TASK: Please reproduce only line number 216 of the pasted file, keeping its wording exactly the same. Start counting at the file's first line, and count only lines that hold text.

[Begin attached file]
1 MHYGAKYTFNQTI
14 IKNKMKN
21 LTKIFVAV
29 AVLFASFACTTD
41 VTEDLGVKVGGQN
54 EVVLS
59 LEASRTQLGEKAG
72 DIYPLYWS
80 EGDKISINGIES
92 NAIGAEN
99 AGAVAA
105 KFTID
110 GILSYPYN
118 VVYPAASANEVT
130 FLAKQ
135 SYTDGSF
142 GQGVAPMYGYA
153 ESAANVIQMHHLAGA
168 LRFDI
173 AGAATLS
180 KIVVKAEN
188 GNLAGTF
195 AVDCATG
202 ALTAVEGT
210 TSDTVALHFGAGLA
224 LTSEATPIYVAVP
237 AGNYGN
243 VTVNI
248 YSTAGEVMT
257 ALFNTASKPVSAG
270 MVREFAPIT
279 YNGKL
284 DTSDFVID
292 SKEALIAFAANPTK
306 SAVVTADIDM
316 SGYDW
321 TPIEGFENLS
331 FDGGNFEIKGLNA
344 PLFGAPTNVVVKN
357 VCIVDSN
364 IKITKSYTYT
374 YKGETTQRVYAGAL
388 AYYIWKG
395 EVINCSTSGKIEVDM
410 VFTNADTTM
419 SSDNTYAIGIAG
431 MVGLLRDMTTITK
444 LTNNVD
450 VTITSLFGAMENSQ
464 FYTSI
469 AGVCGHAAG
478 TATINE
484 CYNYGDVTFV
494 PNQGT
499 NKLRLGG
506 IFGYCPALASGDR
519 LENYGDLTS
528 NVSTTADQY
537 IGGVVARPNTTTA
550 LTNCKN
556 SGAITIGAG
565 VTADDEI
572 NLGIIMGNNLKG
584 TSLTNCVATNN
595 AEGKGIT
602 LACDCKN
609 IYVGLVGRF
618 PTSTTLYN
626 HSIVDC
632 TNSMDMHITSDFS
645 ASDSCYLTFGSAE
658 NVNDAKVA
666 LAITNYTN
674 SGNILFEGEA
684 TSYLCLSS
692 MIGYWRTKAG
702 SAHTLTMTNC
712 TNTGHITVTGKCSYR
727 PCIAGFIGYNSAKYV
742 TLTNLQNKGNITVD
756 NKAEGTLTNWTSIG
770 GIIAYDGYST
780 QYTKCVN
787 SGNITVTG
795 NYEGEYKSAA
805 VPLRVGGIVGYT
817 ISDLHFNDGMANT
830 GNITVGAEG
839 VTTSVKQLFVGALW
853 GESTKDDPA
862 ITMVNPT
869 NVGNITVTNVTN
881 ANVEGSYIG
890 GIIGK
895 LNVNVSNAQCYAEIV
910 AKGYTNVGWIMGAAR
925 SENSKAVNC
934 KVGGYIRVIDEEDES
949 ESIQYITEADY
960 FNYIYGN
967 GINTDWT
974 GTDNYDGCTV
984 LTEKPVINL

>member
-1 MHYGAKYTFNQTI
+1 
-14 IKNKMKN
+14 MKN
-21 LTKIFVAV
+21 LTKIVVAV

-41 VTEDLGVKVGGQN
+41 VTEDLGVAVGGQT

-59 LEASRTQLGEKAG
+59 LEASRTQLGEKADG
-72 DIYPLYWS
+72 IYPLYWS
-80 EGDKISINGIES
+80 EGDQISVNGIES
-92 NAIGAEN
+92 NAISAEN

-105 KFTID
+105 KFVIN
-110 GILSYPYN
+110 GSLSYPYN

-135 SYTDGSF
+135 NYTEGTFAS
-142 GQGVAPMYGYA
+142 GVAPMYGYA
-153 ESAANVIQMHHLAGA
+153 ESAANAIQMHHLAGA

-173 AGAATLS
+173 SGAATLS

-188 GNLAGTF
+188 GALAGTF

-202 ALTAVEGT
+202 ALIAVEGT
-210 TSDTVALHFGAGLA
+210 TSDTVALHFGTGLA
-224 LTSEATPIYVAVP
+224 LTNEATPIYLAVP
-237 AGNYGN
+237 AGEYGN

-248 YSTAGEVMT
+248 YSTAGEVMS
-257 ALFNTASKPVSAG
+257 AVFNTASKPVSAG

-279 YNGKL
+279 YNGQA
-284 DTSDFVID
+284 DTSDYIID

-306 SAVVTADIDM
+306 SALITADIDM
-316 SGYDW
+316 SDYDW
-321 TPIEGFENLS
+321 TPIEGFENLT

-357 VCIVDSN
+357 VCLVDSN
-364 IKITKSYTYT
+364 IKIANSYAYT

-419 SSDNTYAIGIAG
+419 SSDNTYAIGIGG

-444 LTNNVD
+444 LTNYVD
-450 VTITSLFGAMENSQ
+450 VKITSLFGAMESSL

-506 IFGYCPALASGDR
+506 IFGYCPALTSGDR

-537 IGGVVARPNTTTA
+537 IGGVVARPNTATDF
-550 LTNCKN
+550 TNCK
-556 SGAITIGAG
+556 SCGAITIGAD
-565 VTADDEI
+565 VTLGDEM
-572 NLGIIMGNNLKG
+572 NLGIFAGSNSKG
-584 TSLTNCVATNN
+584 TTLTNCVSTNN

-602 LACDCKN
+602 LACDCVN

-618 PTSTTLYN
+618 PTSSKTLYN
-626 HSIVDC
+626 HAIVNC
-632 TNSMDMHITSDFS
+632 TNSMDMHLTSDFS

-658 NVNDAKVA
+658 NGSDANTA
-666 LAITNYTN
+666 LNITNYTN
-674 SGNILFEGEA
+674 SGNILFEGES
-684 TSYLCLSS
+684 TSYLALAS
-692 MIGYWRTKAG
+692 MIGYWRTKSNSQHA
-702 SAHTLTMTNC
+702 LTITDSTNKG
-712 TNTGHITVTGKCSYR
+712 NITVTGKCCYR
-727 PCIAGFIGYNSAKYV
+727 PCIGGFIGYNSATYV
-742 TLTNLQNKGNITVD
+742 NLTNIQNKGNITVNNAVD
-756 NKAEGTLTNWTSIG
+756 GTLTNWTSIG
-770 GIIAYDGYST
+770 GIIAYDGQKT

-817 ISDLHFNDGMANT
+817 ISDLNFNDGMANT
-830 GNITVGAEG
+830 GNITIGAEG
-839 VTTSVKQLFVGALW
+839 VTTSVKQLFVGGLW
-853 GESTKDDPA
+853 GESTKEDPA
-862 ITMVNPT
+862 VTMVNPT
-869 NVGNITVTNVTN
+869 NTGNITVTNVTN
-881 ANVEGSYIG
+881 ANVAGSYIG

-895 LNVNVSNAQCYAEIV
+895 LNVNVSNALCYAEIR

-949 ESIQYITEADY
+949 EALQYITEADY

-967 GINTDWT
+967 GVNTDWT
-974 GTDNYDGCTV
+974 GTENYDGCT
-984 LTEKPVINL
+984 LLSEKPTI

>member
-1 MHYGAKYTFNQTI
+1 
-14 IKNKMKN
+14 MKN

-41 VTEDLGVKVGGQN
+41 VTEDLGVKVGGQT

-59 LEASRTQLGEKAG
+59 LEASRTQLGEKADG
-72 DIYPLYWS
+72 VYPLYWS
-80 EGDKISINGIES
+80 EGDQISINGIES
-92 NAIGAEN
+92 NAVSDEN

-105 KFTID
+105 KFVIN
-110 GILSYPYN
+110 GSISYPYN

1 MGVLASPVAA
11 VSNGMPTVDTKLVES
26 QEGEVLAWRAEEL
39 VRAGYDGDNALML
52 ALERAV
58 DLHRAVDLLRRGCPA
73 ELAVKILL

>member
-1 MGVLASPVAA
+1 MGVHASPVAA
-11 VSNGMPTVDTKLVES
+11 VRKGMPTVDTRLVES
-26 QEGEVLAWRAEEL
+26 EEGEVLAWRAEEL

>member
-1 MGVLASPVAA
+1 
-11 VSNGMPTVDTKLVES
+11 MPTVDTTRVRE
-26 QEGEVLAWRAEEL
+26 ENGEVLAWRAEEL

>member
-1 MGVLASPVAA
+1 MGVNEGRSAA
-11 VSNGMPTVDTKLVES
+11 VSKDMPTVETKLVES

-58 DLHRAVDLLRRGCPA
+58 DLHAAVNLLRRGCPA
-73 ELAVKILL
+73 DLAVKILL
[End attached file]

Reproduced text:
+839 VTTSVKQLFVGGLW